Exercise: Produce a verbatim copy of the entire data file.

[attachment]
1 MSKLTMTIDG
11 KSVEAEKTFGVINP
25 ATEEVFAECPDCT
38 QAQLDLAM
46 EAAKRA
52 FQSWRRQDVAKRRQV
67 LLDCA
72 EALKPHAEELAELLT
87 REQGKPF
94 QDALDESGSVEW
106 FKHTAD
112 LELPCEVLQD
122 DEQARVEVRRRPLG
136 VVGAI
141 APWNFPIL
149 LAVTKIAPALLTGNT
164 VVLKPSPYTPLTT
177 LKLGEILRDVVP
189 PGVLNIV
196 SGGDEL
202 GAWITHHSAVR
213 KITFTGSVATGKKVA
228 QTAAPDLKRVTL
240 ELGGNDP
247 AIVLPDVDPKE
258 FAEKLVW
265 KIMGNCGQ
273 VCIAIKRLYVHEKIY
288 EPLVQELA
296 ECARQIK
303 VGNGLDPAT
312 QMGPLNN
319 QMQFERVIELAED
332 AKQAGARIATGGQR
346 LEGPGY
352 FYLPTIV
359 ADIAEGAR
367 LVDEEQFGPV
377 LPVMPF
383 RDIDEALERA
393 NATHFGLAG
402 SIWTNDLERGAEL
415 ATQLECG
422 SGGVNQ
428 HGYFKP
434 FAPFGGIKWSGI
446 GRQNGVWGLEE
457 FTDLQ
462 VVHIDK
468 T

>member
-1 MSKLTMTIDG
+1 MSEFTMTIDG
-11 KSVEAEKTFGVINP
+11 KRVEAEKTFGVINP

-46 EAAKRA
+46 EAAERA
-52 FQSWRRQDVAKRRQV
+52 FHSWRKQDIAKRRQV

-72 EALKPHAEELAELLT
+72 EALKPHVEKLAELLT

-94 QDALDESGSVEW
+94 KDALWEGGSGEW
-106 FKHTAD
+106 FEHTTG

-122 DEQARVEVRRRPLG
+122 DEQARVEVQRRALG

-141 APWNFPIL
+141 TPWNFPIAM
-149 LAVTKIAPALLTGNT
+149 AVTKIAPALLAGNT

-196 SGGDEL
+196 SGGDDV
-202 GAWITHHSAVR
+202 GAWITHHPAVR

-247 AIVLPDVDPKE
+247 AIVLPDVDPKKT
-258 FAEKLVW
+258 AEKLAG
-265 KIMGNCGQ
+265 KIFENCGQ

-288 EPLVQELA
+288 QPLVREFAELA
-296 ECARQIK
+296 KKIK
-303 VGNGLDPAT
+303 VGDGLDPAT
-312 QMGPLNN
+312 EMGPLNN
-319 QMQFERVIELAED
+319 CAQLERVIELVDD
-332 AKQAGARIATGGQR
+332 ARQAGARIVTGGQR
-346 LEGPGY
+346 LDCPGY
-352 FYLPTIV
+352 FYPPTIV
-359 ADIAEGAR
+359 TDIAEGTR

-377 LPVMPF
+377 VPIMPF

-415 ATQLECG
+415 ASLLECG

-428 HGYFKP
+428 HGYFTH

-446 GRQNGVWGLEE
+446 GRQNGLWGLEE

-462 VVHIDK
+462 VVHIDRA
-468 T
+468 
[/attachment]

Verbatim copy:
1 MSKLTMTIDG
11 KSVEAEKTFGVINP
25 ATEEVFAECPDCT
38 QAQLDLAM
46 EAAKRA
52 FQSWRRQDVAKRRQV
67 LLDCA
72 EALKPHAEELAELLT
87 REQGKPF
94 QDALDESGSVEW
106 FKHTAD
112 LELPCEVLQD
122 DEQARVEVRRRPLG
136 VVGAI
141 APWNFPIL
149 LAVTKIAPALLTGNT
164 VVLKPSPYTPLTT
177 LKLGEILRDVVP
189 PGVLNIV
196 SGGDEL
202 GAWITHHSAVR
213 KITFTGSVATGKKVA
228 QTAAPDLKRVTL
240 ELGGNDP
247 AIVLPDVDPKE
258 FAEKLVW
265 KIMGNCGQ
273 VCIAIKRLYVHEKIY
288 EPLVQELA
296 ECARQIK
303 VGNGLDPAT
312 QMGPLNN
319 QMQFERVIELAED
332 AKQAGARIATGGQR
346 LEGPGY
352 FYLPTIV
359 ADIAEGAR
367 LVDEEQFGPV
377 LPVMPF
383 RDIDEALERA
393 NATHFGLAG
402 SIWTNDLERGAEL
415 ATQLECG
422 SGGVNQ
428 HGYFKP
434 FAPFGGIKWSGI
446 GRQNGVWGLEE
457 FTDLQ
462 VVHIDK
468 T

>member
-1 MSKLTMTIDG
+1 MSEFTMTIDG
-11 KSVEAEKTFGVINP
+11 KRVEAEKTFGVINP

-46 EAAKRA
+46 EAAERA
-52 FQSWRRQDVAKRRQV
+52 FHSWRKQDIAKRRQV

-72 EALKPHAEELAELLT
+72 EALKPHVEKLAELLT

-94 QDALDESGSVEW
+94 KDALWEGGSGEW
-106 FKHTAD
+106 FEHTTG

-122 DEQARVEVRRRPLG
+122 DEQARVEVQRRALG

-141 APWNFPIL
+141 TPWNFPIAM
-149 LAVTKIAPALLTGNT
+149 AVTKIAPALLAGNT

-196 SGGDEL
+196 SGGDDV
-202 GAWITHHSAVR
+202 GAWITHHPAVR

-247 AIVLPDVDPKE
+247 AIVLPDVDPKKT
-258 FAEKLVW
+258 AEKLAG
-265 KIMGNCGQ
+265 KIFENCGQ

-288 EPLVQELA
+288 QPLVREFAELA
-296 ECARQIK
+296 KKIK
-303 VGNGLDPAT
+303 VGDGLDPAT
-312 QMGPLNN
+312 EMGPLNN
-319 QMQFERVIELAED
+319 CAQLERVIELVDD
-332 AKQAGARIATGGQR
+332 ARQAGARIVTGGQR
-346 LEGPGY
+346 LDCPGY
-352 FYLPTIV
+352 FYPPTIV
-359 ADIAEGAR
+359 TDIAEGTR

-377 LPVMPF
+377 VPIMPF

-415 ATQLECG
+415 ASLLECG

-428 HGYFKP
+428 HGYFTH

-446 GRQNGVWGLEE
+446 GRQNGLWGLEE

-462 VVHIDK
+462 VVHIDRA
-468 T
+468 